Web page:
If you accidentally added fbq(‘track', ‘viewcontent'); to one of your web pages instead, an event called viewcontent would be shown in your ads reporting as a custom event rather than a standard event, which was not your initial goal

 

2. For the standard event “Purchase,” set the value and currency to better reflect your conversion. For example, USD or AUD.

 

3. Add a full funnel of events (e.g. ViewContent, AddToCart and Purchase) to capture all relevant purchase actions. For example, if you sold shoes on your website, you would place the corresponding standard event code on your “add-to-cart” page and “purchase” page.

CONCLUSION

 

That’s it for how to use standard events with your Facebook pixel. If you would like my help in implementing this and other strategies to sell your high ticket products and services, get in touch with me by clicking the button below to apply for a complimentary consultation.

The 4 Key Ingredients To Attract

HIGH TICKET CLIENTS IN 30 DAYS WITH A PROVEN FRAMEWORK

Your Information is 100% Secure And Will Never Be Shared With Anyone.

Tracking Standard Events With The Facebook Pixel

Tracking Standard Events With The Facebook Pixel

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The Facebook pixel is an important marketing tool. Once you install it in your website, you can use it to collect data on two different kinds of events.

 

i) Standard events

ii) Custom conversions.

 

In this blog post, we’ll focus on standard events

 

What are Facebook Standard events?

 

An event is a specified action that a visitor takes on your website, for example, making making a purchase.

 

Facebook has predefined a set of 17 standard events. These standard events track the actions happening on your website.

 

To install them, you just add additional pieces of code to the default pixel code on specific pages of your website that allow you to track certain actions on those pages.

 

Here’s a closer look at the types of standard events you can add:

 

i) ViewContent

 

This is used to track key page views. For example, your homepage, your product page or your blog.

 

ii) AddToCart

 

This is used to track when items are added to the cart. Include this event code on the “add to cart” page of your website. When users don’t complete their purchase, you can use this information to run highly targeted ads to them

 

iii) AddToWishlist

 

This is used to track when items are added to a wishlist. If you have a wishlist option on your website, you can place this event code on the page or “Add to wishlist” button to track the items people want most. Using this information, you can create targeted ads containing images of those specific items.

 

iv) InitiateCheckout

 

This is used to track when people enter the checkout flow. Place this event code on the page where someone begins the checkout process on your website.

 

v) AddPaymentInfo

 

This is used to track when payment information is added to the checkout flow.

 

vi) Purchase

 

This is used to track purchases or checkout flow completions. Place the code on your thank-you page after people have purchased your product or service. If you have a new product coming out, you can design an ad for people who are already bought from you.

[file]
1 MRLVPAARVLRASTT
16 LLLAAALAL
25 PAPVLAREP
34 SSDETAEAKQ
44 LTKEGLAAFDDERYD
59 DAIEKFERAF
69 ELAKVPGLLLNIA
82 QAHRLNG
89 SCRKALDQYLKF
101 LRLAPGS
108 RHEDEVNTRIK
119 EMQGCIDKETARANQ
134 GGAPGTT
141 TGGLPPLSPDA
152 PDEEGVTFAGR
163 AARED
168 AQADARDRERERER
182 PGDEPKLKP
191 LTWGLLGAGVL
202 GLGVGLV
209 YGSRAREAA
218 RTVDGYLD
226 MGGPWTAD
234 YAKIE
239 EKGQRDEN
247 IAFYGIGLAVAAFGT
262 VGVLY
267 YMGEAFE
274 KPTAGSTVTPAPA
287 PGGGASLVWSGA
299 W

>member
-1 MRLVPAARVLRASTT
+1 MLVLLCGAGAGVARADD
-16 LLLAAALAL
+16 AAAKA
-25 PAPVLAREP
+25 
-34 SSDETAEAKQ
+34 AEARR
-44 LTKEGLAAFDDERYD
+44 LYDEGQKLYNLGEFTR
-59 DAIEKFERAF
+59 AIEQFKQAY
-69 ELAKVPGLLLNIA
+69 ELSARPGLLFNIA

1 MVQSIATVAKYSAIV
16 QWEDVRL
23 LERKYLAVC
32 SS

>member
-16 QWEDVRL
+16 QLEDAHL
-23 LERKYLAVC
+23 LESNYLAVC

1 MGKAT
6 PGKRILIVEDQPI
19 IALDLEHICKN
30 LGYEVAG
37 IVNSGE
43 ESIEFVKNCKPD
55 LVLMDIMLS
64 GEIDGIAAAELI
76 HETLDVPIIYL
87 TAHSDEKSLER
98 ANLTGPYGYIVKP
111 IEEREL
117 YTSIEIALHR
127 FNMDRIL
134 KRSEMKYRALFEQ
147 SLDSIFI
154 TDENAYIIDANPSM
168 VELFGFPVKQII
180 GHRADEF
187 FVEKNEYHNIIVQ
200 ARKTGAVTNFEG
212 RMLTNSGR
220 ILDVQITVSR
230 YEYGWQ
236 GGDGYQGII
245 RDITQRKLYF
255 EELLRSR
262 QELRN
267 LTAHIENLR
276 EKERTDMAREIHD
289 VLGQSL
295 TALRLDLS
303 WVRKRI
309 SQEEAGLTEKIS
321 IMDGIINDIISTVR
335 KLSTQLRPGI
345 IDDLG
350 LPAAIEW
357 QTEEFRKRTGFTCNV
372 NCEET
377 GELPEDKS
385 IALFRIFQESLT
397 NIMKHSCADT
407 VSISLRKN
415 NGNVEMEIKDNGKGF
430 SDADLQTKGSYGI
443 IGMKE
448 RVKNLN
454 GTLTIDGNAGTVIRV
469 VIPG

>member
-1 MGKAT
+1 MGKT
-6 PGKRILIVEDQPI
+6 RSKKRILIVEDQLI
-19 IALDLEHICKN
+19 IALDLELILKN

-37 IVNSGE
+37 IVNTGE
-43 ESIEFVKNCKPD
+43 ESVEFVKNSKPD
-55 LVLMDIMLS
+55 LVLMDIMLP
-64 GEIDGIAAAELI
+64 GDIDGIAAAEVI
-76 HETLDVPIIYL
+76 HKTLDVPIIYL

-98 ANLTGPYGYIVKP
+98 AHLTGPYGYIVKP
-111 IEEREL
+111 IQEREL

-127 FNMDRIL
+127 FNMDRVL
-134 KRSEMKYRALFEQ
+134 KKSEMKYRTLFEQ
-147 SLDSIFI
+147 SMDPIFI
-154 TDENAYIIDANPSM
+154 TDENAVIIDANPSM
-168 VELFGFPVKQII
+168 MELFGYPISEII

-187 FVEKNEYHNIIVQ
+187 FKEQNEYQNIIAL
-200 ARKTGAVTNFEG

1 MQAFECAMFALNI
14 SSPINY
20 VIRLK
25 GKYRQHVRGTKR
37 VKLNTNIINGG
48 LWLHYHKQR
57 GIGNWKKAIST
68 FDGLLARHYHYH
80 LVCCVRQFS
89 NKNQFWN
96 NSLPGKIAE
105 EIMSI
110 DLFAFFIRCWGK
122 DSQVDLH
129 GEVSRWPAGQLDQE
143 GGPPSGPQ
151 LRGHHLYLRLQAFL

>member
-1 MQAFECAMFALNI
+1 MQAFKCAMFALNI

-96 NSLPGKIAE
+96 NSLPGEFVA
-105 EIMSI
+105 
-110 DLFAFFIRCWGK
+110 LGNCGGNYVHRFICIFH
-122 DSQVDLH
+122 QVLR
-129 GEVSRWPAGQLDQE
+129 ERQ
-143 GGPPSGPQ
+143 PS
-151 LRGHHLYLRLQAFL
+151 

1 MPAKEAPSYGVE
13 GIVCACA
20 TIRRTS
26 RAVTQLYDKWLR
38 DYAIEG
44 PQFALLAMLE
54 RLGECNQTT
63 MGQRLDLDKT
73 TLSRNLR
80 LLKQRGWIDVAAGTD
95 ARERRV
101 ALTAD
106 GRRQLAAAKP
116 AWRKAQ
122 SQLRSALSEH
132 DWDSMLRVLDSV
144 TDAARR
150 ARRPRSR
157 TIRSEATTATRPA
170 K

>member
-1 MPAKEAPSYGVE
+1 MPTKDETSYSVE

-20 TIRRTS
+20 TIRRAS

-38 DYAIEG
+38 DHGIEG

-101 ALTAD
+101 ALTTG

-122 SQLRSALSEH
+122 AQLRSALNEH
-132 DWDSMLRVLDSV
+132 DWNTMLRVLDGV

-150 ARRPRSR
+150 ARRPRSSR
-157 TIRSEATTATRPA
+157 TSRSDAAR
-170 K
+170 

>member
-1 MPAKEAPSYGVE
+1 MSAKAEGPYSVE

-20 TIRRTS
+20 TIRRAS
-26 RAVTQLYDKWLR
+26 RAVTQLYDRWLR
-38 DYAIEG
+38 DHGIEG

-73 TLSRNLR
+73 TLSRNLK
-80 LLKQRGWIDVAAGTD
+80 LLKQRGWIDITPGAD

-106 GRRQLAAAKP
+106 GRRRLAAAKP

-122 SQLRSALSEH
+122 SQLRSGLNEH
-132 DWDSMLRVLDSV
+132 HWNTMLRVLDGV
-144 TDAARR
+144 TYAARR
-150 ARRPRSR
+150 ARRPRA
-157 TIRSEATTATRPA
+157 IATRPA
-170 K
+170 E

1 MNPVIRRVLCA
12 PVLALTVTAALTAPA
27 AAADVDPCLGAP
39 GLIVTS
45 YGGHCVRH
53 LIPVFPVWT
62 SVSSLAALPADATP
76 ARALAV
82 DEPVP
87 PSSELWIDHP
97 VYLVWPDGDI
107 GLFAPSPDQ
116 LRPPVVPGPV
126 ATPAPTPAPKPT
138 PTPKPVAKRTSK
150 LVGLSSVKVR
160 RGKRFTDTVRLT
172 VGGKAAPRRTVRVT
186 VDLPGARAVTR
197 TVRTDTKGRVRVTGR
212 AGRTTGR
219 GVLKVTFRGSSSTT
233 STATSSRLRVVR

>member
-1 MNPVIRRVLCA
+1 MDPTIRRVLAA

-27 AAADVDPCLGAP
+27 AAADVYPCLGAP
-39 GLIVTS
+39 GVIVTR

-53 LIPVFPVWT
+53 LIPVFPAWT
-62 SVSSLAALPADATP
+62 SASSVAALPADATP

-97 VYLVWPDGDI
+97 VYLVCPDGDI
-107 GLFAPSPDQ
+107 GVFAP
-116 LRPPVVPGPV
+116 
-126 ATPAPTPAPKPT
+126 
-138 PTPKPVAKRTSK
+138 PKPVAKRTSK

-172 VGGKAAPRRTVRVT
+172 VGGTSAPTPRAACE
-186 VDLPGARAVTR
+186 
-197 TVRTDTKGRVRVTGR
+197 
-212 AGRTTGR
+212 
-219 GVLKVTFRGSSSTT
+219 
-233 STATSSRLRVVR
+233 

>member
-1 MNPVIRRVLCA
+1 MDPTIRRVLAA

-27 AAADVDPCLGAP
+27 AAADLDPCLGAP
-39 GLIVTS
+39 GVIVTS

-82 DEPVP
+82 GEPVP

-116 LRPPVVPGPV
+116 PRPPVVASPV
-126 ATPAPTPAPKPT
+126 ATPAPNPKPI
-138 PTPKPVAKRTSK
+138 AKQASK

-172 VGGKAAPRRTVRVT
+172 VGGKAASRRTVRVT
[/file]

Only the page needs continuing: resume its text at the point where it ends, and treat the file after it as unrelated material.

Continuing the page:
vii) Lead

 

This is used to track when a visitor expresses an interest in your offering. Use this code on your thank-you page after people have opted into a lead magnet or signed up for your newsletter. Or when someone submits a contact form on your website asking about your products or services.

 

viii) CompleteRegistration

 

Used to track when a registration form is submitted, for example a subscription completion or when someone signs up for a service or event.

 

ix) Search

 

This is used to track searches on your website. You can place this code on a search results page on your site. For example, if someone is searching your site for “black jeans,” you can add that term to the code for that results page.

 

x) Contact

 

This is used to track any type of contact between you and your business, whether that be phone calls, text messages, chat or email.

 

xi) CustomizeProduct

 

This is used to track customization of products on your site.

 

xii) Donate

 

This is used to track donation of funds to your business or organization.

 

xiii) FindLocation

 

This is used to track when a person finds your business location on the internet.

 

xiv) Schedule

 

This is used to track the booking of an appointment to visit your business location

 

xv) StartTrial

 

This is used to track the start of a trial of a service you offer.

 

xvi) SubmitApplication

 

This is used to track the completion of a registration form for a product or service that you offer

 

xvii) Subscribe

 

This is used to track the start of a paid subscription that you offer.

 

How to track the right events for your business

 

You first have to select which of the 17 standard events you’d like to track using the toggle buttons.

FB-Ad-Agency-Online-Business-fb-ad

For each event, you need to choose whether to track on page load or on inline action.

 

Track events on page load means tracking actions that involve going to a new page, like a purchase complete or sign-up success page.

 

While track event on inline action means tracking actions within a page, like clicking an “add to cart” button that does not open a new page.

 

If you can’t see the event you want to track, then you’ll have to set up custom conversions.



CONCLUSION

 

That’s it for tracking standard events with the Facebook pixel. If you would like my help in implementing this and other strategies to sell your high ticket products and services, get in touch with me by clicking the button below to apply for a complimentary consultation.